International Travel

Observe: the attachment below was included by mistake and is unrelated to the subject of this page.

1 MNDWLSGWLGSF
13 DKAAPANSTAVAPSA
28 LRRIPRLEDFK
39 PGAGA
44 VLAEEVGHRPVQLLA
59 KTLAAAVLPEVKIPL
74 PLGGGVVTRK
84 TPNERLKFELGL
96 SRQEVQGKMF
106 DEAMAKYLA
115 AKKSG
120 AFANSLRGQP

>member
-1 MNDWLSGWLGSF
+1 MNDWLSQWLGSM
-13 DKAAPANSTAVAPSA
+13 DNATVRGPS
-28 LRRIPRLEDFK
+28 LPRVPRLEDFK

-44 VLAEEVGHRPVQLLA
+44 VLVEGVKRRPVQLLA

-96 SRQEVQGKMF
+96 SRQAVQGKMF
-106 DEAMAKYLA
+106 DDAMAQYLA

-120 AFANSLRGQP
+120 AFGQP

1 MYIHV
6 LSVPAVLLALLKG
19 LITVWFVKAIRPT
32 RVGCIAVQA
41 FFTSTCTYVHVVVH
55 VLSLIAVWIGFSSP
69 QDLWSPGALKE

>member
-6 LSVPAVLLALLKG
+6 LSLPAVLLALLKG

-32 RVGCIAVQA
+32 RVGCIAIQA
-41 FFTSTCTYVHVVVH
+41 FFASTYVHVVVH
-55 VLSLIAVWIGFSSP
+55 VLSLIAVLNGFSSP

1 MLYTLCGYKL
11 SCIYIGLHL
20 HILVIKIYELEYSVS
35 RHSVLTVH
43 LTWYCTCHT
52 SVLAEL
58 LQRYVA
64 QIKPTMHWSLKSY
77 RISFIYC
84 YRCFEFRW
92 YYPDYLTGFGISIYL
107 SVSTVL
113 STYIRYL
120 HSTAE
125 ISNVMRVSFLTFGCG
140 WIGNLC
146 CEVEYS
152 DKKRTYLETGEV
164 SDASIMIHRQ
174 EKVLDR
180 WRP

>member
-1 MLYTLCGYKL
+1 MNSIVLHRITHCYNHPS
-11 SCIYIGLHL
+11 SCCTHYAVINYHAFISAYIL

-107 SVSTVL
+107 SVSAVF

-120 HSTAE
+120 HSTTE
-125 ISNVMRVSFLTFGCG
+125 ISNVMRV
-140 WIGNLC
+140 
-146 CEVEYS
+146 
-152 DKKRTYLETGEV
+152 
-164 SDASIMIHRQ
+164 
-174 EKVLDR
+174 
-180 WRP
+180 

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Side-tracked with Justine Tyerman